Stoicism: Cautionary Advice
Stoicism, or life strategies in that sphere, are something that often gets positive attention. I’m referring to the wide variety of advice that is along the lines of “look for the silver lining” and “laugh off the small things”. At the core, the stoic mindset is the recognition that we have control over our emotional responses to things through the way we frame them, and that we can get quality of life improvements “for free” by better managing our own emotions.
I’ll say up front that I think most people would benefit from giving their emotions less control over their lives and that in general the toolset provided by a stoic mindset is a helpful one. I’ve held a pretty stoic view of my emotional life for a long time, and I think it has benefited me more than its harmed me. However, I think it’s worth pointing out several pitfalls of this thinking pattern to be aware of.
Sending the Wrong Social Signals
When something bad happens, other people expect you to express certain emotions. If you make a mistake at work, you are expected to feel bad and express that through your body language and speech. If however, you’ve developed more stoic thinking patterns and ask yourself “I made a mistake, but that’s already happened so instead of regretting I’m going to focus on what I can do to avoid that mistake in the future”, you’ll also likely have body language and speech that doesn’t communicate regret in the same way. Sometimes people will recognize that you are still aware of your mistake but are approaching it from a different angle, especially if they already know you, but don’t count on it.
Be aware of what you’re expected to express, particularly if the person doesn’t know you well, and either try and communicate that body language or be clear about why you aren’t.
The Danger of Insufficient Risk Aversion
The negative emotions associated with failure exist for a reason. Often times the value of a stoic mindset is that you experience the negative emotions for an event that you couldn’t have done anything about anyway, and so additional motivation to avoid the event isn’t helpful. However it can be easy to over-correct and take a stoic mindset towards the negative emotions associated with avoidable failures. This may even still be okay, a careful consideration of how to avoid failure in the future can be more effective than the reinforcement learning approach of negative emotion. Unfortunately, it’s easy to be over optimistic about the degree to which a argument you made to yourself months ago will affect your behavior when encountering that situation again.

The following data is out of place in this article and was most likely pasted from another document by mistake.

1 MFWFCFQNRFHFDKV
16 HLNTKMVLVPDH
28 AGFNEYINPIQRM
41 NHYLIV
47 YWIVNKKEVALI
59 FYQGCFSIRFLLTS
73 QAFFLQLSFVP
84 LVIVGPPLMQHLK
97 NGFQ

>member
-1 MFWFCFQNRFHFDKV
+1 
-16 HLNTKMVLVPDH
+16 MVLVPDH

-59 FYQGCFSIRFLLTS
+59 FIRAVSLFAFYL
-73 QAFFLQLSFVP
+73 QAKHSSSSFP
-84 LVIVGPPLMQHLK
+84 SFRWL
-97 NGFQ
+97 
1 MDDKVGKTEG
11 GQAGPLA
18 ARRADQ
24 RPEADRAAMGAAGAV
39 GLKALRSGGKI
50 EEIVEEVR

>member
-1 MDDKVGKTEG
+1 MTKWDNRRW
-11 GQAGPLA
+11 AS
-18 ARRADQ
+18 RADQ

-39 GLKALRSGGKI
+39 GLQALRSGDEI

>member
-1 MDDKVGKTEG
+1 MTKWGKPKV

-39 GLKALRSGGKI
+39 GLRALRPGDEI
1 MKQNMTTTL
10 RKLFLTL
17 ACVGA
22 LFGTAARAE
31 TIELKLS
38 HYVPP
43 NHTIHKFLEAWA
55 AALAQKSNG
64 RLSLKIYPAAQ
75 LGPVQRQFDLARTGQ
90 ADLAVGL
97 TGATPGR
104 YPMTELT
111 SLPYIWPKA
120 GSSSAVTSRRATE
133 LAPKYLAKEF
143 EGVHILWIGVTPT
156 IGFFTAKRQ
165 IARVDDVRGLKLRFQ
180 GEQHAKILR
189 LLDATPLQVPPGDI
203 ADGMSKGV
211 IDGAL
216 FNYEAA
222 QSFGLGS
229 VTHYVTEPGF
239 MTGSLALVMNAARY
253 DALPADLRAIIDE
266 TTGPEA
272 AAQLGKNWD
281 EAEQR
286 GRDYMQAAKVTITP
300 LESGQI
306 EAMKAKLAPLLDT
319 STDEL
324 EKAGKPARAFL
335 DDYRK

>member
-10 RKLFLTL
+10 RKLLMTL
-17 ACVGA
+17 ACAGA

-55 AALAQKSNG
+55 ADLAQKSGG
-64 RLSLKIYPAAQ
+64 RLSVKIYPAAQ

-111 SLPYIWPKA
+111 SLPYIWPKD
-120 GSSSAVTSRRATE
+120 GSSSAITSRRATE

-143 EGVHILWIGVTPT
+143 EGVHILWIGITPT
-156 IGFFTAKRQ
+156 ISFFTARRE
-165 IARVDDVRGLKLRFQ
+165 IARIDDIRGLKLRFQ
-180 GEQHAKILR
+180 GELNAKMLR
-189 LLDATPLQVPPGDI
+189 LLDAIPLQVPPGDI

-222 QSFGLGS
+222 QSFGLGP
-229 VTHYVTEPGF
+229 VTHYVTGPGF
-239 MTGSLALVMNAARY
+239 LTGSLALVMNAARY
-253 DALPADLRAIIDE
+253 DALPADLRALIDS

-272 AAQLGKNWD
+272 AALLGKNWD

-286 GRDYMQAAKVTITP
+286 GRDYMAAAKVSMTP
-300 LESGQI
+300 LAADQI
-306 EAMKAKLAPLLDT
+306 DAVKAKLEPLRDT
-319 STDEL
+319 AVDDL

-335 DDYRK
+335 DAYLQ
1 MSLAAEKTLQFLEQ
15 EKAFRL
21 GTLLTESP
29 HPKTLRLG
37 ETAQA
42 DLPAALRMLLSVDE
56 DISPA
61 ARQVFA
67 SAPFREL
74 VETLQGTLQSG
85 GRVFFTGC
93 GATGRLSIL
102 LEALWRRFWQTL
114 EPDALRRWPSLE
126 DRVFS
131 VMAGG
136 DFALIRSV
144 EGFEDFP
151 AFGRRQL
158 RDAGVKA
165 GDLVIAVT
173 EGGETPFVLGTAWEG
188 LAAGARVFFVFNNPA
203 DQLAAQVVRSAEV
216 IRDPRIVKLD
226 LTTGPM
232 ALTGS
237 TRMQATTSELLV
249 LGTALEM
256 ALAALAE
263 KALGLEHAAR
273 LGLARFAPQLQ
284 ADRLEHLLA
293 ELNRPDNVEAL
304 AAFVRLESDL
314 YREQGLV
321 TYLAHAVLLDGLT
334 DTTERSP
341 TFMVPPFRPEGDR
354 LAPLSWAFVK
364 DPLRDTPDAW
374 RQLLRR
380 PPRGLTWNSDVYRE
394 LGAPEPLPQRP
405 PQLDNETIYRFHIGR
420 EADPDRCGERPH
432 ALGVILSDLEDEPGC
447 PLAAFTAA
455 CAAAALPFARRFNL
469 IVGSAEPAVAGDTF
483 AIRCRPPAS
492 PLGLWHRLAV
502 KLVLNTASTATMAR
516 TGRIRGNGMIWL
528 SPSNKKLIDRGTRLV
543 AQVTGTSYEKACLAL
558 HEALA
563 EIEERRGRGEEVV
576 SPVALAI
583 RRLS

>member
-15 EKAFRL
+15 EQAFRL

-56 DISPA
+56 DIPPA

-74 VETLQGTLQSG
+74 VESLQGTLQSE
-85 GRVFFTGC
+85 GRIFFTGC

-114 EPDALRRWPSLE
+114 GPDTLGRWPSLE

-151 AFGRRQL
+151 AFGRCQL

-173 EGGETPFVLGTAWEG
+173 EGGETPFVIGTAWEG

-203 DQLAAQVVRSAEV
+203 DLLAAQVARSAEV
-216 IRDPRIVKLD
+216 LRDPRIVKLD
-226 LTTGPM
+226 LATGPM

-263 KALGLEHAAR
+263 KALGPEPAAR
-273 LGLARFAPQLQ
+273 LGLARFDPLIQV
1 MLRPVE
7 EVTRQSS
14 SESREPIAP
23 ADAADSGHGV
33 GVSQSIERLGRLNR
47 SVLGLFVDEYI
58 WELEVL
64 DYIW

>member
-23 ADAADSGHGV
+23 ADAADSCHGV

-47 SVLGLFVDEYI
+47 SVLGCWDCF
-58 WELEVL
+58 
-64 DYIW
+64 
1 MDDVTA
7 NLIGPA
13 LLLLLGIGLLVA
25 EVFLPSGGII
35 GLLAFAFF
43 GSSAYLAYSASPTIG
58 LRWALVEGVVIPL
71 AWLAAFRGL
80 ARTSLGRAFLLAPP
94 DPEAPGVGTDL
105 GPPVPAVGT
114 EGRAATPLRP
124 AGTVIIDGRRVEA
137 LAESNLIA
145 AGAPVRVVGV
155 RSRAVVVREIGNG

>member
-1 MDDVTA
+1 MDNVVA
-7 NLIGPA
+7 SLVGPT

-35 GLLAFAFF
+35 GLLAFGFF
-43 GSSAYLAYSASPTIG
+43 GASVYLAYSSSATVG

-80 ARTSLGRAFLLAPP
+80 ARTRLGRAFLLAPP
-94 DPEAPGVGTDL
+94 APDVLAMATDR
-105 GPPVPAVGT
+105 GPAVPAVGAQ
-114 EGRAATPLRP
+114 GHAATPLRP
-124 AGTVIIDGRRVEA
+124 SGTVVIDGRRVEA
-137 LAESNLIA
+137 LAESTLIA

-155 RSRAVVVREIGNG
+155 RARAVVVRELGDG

Negative emotion is a lot more salient when it comes to being a disincentive, and so if you have a stoic mindset it’s necessary to be extra careful and take the lessons taught by your mistakes to heart. Take the time to carry out a retrospective, and be especially cautious to not breeze over the process. A part of that is considering if you’ve made the same mistake before, and carried out the same retrospective. If the answer is yes, then you need to take action to break the loop, or at least keep a mental tally so you can realize in that something isn’t working.
The stoic mindset can be considered as a thresholding function. In a low stress/danger environment, it is easy to blow the everyday hassles of life out of proportion and end up sacrificing potential well being for no reason. A proper stoic mindset can help smooth out these everyday annoyances and result in immediate quality of life improvements. Turn up the dial too far, and you’ll find yourself without motivation to solve the problems in your life that you could and should be addressing. Adjust the dial by periodically asking yourself if you’ve been acting more risky than you should be or not spending enough time solving issues in your life.
Like most life advice, this falls into All Debates are Bravery Debates territory. I’m writing this because I’ve seen blog posts around advocating a mindset along the lines of what I’m describing as stoic, and want to provide some advice from the other side of the scale. If you are a person that feels constantly sad or anxious about daily events, this post is probably not for you. If you are a person that finds themselves naturally experiencing less salient negative emotions than what seems normal for the people around you, then I hope this advice is helpful to you.
This post was inspired by reading Laughing Away the Little Miseries by Rossin. I highly recommend his post as a short exploration of what I’m describing as a stoic mindset.
I have found that a stoic mindset is something you can cultivate, but also seems to have certain heritable aspects. In conversations with my father he’s expressed that he experiences an ease with which he can get over negative emotion, and has described his father similarly. Whether it’s genetics or child rearing strategies, it does seem to be something that can be shared within a family. His advice to be cautious of ignoring problems in your life because of this tendency was a big influence in my taking the time to think more deeply about the problem while growing up.